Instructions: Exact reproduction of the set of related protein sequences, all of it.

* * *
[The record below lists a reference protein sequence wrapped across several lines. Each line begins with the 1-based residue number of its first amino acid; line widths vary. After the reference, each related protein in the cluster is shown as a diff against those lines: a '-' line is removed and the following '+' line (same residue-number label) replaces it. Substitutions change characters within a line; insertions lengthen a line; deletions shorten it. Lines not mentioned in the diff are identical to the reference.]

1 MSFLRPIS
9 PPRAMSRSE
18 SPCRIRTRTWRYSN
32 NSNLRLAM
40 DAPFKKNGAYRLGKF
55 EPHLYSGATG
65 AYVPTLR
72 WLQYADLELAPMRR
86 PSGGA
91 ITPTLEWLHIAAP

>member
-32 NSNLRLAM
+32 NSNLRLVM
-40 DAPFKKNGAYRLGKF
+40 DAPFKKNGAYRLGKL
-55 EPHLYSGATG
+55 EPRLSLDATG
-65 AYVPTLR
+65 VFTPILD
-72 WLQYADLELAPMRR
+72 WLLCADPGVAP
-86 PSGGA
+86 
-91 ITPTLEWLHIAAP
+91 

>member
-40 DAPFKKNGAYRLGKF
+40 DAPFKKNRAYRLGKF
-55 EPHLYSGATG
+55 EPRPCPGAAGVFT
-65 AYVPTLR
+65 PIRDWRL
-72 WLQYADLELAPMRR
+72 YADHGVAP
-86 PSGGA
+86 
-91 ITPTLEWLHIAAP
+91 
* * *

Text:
[The record below lists a reference protein sequence wrapped across several lines. Each line begins with the 1-based residue number of its first amino acid; line widths vary. After the reference, each related protein in the cluster is shown as a diff against those lines: a '-' line is removed and the following '+' line (same residue-number label) replaces it. Substitutions change characters within a line; insertions lengthen a line; deletions shorten it. Lines not mentioned in the diff are identical to the reference.]

1 MSFLRPIS
9 PPRAMSRSE
18 SPCRIRTRTWRYSN
32 NSNLRLAM
40 DAPFKKNGAYRLGKF
55 EPHLYSGATG
65 AYVPTLR
72 WLQYADLELAPMRR
86 PSGGA
91 ITPTLEWLHIAAP

>member
-32 NSNLRLAM
+32 NSNLRLVM
-40 DAPFKKNGAYRLGKF
+40 DAPFKKNGAYRLGKL
-55 EPHLYSGATG
+55 EPRLSLDATG
-65 AYVPTLR
+65 VFTPILD
-72 WLQYADLELAPMRR
+72 WLLCADPGVAP
-86 PSGGA
+86 
-91 ITPTLEWLHIAAP
+91 

>member
-40 DAPFKKNGAYRLGKF
+40 DAPFKKNRAYRLGKF
-55 EPHLYSGATG
+55 EPRPCPGAAGVFT
-65 AYVPTLR
+65 PIRDWRL
-72 WLQYADLELAPMRR
+72 YADHGVAP
-86 PSGGA
+86 
-91 ITPTLEWLHIAAP
+91 